Orlando Scandrick won't be the first cornerback to go from Dallas to Washington, or the best. At age 32, Deion Sanders was released in 2000 by the Cowboys and then got a huge seven-year, $56 million deal from the Redskins. This came less than a year after Daniel Snyder bought the franchise and was desperate to get them relevant again.
The Sanders move backfired horribly. Even after a solid season by his lofty standards, Primetime was disgruntled with both the coaching staff and his increasing struggles as an aging player. He suddenly retired after just one season of the seven-year contract.
Washington also tried to tap into the Cowboys' glory days when they signed receiver Alvin Harper in 1997. Harper had left Dallas in 1995 and spent two years with Tampa Bay, but had not carried over the same success he enjoyed playing in the Dallas offense.
The Redskins hoped that reuniting him with Norv Turner, who had been Harper's offensive coordinator and was now their head coach, would help Alvin get back to form. But between ongoing injuries and the absence of Troy Aikman, Michael Irvin, and Emmitt Smith as teammates, Alvin Harper was never the same guy as when he won two Super Bowls in Dallas.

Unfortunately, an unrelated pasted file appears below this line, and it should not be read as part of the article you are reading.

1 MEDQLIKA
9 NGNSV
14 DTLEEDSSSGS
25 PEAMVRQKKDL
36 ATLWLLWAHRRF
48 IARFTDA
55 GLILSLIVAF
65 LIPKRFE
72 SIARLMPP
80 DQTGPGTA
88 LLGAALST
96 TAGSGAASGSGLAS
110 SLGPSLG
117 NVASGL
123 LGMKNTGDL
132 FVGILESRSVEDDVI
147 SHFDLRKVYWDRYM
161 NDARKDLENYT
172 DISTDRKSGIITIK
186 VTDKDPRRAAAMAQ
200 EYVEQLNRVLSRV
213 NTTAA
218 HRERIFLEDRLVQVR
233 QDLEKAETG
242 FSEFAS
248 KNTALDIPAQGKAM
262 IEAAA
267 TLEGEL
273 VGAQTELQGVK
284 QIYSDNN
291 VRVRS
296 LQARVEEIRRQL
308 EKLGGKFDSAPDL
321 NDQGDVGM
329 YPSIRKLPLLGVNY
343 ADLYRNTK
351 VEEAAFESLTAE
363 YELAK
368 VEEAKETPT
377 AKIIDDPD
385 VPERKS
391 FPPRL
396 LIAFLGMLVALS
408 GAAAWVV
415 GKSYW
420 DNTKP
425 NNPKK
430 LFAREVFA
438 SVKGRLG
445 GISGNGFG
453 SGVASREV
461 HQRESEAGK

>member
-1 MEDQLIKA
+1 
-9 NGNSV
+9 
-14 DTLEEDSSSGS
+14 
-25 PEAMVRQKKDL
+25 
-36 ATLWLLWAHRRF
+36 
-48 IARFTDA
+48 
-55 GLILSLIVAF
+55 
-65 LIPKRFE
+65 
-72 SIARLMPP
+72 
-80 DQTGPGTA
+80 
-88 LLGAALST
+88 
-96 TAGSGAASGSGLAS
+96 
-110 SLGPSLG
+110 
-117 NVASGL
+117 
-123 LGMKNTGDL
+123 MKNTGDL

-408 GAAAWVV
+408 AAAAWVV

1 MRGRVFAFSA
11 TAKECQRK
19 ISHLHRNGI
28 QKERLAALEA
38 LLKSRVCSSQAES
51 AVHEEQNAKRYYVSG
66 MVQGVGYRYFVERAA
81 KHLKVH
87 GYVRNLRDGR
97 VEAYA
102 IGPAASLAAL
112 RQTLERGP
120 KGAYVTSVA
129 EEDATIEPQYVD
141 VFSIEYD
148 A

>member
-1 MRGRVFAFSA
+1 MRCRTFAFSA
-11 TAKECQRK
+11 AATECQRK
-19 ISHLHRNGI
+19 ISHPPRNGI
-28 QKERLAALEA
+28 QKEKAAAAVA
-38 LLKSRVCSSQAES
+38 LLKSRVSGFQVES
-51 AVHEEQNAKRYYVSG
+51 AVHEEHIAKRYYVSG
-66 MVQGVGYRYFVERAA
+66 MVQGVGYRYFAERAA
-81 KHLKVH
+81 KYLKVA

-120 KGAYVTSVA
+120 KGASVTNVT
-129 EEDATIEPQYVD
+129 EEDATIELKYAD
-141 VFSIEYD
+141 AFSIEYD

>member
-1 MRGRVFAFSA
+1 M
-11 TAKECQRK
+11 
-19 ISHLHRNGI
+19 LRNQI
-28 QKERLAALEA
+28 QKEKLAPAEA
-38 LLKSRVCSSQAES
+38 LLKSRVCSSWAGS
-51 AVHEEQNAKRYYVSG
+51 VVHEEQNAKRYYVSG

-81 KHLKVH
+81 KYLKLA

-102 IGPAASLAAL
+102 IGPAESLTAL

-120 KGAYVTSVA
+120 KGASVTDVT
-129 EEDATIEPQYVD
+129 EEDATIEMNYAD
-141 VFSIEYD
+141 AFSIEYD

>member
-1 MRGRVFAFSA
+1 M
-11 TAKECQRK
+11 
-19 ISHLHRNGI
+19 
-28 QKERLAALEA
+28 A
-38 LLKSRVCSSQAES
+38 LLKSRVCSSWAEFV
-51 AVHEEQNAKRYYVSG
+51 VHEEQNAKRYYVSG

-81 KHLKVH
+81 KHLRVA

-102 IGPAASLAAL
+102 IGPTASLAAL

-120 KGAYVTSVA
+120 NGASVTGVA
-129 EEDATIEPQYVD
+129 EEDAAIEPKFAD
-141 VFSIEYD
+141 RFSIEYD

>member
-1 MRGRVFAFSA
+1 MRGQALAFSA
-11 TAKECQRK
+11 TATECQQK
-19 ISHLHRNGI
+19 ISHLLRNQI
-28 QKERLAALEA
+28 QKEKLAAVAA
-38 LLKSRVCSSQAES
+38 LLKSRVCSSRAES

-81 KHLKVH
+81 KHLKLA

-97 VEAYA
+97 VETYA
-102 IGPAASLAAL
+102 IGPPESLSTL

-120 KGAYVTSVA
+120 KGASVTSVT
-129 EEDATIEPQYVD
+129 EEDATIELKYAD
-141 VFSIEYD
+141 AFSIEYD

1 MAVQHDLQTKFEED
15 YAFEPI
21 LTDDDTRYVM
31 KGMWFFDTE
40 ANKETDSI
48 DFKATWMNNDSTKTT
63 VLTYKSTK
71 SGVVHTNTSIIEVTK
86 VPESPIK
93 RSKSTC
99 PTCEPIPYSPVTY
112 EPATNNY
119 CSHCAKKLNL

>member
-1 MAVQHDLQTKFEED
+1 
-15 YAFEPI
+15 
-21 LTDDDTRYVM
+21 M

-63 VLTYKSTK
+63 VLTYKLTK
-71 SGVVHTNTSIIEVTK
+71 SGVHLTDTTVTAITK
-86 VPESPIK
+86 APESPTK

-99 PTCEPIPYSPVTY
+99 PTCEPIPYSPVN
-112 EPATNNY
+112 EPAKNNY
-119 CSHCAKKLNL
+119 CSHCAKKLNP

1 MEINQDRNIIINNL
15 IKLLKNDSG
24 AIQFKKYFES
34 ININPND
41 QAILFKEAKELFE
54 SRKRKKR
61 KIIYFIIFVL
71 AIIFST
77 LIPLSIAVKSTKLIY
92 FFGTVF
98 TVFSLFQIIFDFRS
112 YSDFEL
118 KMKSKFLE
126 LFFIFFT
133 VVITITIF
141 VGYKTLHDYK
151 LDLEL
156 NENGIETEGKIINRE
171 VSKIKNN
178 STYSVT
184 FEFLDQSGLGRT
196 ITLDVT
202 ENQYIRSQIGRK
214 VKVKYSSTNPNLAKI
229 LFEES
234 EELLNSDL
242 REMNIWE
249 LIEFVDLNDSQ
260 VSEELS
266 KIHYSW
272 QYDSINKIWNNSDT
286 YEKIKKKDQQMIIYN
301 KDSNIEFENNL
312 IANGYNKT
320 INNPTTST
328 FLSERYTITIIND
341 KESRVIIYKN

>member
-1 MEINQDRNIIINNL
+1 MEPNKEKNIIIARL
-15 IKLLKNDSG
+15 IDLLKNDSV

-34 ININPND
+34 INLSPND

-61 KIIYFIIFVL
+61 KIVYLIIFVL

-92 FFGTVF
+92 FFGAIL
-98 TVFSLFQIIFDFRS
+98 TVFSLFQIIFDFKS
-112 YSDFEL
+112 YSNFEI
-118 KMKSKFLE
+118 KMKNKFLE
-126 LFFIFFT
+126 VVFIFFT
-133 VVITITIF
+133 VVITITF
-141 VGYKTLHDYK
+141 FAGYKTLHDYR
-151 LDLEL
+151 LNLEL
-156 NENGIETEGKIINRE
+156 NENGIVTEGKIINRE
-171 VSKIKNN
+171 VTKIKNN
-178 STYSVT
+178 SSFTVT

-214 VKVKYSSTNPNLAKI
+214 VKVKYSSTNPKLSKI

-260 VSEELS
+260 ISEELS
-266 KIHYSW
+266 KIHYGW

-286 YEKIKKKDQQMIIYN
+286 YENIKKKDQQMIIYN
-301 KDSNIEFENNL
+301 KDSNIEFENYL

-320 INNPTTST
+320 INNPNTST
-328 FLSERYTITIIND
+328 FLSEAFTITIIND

The failed poaching attempts go back many more decades, another one being running back Calvin Hill. The fourth-leading rusher in Cowboys history and a four-time Pro Bowler while in Dallas, Hill joined Washington in 1976. He served as a backup only, averaging only 3.8 yards-per-carry as he played behind the likes of Mike Thomas and John Riggins.
The bad history doesn't stop with players. The aforementioned Norv Turner, who was one of the hottest assistant coaches in history after the Cowboys first two Super Bowl wins in the 90s, was hired as the Redskins' head coach in 1994.
Turner's run started with a whimper, drafting quarterback Heath Shuler third overall in that first year. Shuler would go down as one of the biggest QB busts in NFL history
Norv's Redskins never seemed to recover from that blunder. He only had two winning seasons and one playoff appearance from 1994-1999, and was fired midway through the 2000 season.
Far more recently, Cowboys offensive line coach Bill Callahan left the team in 2015 and took the same job in Washington. He didn't get to bring the offensive line or DeMarco Murray with him, though. As such, the Redskins have remained one of the league's worst rushing teams for the last three seasons. They fell to a new low of 28th in the NFL in 2017.
~ ~ ~
Of course, none of this means that Orlando Scandrick won't have success in Washington. But with the Redskins generally the most mismanaged team in the NFC East, all of the Dallas players and coaches who've gone there have not walked into good situations. For all that Cowboys fans love to complain about Jerry Jones, he handles the owner and GM roles better than any pair Washington's had in almost 30 years.
Given the nature of the rivalries, we naturally can't wish success for Scandrick or anyone else who leaves Dallas for a division opponent. With the track record we just discussed for Washington, it's not something I'll be losing any sleep over.